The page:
UTF-16 is basically an accident, that happened because people thought that 16 bits would be enough to encode all of Unicode at first, and so started changing their representation and APIs to use wide (16 bit) characters. When they realized they would need more characters, they came up with a scheme for using some reserved characters for encoding 32 bit values using two code units, so they could still use the same data structures for the new encoding. This brought all of the disadvantages of a variable-width encoding like UTF-8, without most of the advantages.

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    +100: VERY WELL SAID! I despise UTF‑16, although UCS‑2 makes me even madder. Dan Kogai says in the manpage for his Encode::Unicode Perl module: “To say the least, surrogate pairs were the biggest mistake of the Unicode Consortium. But according to the late Douglas Adams in The Hitchhiker’s Guide to the Galaxy Trilogy, In the beginning the Universe was created. This has made a lot of people very angry and been widely regarded as a bad move. Their mistake was not of this magnitude so let’s forgive them.” – tchrist Apr 21 '11 at 16:52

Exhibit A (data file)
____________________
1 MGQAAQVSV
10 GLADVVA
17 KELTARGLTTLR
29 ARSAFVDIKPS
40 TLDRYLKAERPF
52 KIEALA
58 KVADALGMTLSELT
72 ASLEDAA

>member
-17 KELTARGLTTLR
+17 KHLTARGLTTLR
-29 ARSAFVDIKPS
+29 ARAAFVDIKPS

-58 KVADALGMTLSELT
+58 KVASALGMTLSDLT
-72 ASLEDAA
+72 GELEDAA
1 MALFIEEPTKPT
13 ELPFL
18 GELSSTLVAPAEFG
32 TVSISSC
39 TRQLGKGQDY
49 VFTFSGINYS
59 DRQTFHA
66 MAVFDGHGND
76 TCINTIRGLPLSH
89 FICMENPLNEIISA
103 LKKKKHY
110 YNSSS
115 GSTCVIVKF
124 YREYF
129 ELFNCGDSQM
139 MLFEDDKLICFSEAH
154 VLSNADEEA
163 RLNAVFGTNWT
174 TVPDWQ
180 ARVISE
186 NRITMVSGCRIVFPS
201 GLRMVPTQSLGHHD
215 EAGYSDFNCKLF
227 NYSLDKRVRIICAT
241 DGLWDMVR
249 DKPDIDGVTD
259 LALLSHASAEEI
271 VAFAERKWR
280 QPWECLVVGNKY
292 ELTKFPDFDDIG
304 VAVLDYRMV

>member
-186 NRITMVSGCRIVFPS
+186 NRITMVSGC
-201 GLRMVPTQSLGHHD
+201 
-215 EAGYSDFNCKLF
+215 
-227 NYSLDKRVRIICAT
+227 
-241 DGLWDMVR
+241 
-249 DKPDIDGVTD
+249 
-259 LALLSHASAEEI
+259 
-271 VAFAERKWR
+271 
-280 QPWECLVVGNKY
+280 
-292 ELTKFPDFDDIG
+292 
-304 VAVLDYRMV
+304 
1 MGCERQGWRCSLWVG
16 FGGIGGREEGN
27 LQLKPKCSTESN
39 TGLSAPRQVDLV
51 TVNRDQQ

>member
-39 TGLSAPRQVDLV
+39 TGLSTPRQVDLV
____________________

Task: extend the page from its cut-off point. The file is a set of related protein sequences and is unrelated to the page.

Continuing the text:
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    Very useful, UTF-8 all the way. Thanks – HGPB Apr 22 '11 at 15:28
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    +1: A very informative and easy-to-understand answer. – Ciaran McHale Apr 23 '11 at 15:57

UTF-8 is the de facto standard character encoding for Unicode.

UTF-8 is like UTF-16 and UTF-32, because it can represent every character in the Unicode character set. But unlike UTF-16 and UTF-32, it possesses the advantages of being backward-compatible with ASCII. And it has the advantage of avoiding the complications of endianness and the resulting need to use byte order marks (BOM). For these and other reasons, UTF-8 has become the dominant character encoding for the World-Wide Web, accounting for more than half of all Web pages.